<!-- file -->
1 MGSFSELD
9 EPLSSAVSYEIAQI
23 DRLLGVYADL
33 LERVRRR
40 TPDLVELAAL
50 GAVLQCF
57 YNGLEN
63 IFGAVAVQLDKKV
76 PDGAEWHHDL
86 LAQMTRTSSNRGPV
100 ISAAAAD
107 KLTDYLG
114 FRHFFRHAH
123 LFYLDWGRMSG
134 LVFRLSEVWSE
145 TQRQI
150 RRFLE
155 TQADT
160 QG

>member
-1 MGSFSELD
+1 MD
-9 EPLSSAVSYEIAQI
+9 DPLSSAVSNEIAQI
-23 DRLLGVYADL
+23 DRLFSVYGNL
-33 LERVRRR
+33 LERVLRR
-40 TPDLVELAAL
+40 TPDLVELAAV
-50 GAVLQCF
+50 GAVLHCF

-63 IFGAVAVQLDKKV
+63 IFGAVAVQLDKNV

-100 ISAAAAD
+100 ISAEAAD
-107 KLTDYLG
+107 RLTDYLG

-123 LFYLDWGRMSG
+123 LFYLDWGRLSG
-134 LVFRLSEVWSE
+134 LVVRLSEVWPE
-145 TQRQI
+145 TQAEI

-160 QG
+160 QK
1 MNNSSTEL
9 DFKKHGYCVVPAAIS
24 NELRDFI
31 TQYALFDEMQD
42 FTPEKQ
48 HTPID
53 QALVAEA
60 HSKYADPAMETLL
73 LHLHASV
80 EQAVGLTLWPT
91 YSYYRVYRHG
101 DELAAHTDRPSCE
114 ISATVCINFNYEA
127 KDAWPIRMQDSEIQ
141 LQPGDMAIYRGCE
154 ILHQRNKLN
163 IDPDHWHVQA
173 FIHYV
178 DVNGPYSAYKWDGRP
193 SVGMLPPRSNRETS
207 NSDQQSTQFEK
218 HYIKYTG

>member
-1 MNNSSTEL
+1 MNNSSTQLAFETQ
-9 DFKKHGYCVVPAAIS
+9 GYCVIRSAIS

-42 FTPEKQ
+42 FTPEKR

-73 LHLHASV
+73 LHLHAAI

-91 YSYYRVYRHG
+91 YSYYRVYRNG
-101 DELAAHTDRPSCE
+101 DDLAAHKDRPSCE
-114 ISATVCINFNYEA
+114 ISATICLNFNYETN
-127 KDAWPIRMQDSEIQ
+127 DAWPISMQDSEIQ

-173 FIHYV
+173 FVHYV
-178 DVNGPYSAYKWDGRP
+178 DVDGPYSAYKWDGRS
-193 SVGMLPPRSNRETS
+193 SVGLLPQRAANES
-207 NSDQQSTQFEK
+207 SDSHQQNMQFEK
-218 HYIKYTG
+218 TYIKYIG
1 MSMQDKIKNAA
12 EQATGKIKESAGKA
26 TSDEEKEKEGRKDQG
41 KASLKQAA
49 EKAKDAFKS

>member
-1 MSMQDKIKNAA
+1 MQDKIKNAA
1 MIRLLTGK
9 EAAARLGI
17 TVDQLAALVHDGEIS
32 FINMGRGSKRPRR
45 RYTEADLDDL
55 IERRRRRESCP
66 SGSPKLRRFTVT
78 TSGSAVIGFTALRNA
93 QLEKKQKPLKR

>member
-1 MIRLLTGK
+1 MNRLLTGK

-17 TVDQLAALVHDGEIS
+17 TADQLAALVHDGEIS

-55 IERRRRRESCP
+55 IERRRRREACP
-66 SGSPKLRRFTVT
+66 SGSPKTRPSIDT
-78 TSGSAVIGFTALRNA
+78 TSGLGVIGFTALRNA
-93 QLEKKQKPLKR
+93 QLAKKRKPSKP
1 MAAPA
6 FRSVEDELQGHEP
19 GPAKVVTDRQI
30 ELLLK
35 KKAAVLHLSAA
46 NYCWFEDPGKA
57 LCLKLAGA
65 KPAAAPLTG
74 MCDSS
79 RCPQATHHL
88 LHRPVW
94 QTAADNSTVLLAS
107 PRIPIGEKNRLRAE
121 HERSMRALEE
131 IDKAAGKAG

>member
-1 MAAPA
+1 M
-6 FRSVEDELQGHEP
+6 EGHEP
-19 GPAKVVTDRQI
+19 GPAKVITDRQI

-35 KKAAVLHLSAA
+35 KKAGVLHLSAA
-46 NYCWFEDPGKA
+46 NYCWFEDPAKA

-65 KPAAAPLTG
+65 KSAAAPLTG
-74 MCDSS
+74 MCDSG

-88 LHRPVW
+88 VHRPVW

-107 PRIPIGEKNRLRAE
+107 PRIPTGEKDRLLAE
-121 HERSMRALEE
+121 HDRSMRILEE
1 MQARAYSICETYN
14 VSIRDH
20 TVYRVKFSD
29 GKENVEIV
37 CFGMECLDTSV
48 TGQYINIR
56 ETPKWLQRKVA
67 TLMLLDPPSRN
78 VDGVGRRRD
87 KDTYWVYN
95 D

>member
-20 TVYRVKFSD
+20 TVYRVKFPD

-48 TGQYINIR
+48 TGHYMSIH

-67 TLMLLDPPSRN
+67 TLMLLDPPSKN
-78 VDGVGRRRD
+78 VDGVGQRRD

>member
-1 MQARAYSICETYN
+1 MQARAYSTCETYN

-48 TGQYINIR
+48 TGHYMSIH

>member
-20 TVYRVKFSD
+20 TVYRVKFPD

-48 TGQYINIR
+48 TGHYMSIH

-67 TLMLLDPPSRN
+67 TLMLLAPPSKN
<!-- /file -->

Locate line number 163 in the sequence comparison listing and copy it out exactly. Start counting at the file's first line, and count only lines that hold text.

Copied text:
14 VSIRDH